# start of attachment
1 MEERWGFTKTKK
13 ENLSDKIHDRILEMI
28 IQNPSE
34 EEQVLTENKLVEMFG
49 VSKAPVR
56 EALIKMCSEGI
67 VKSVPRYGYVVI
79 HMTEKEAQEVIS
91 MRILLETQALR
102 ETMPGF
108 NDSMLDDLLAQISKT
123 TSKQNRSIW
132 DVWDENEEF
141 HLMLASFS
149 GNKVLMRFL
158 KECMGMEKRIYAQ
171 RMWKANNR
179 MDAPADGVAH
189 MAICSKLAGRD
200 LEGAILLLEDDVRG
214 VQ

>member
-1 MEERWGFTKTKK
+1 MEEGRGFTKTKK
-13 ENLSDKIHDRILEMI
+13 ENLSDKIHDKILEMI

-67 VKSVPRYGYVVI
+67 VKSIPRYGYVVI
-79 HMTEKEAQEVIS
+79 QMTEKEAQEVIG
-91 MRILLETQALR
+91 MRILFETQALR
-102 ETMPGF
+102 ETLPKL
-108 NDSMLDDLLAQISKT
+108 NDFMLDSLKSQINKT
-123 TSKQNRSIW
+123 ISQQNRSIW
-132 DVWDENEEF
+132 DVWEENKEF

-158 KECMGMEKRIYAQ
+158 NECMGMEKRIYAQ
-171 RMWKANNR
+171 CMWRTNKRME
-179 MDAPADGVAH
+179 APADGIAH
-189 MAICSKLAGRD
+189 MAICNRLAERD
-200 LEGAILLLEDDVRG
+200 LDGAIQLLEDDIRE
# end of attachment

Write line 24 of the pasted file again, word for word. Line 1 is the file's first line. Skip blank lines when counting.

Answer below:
+1 MEEGRGFTKTKK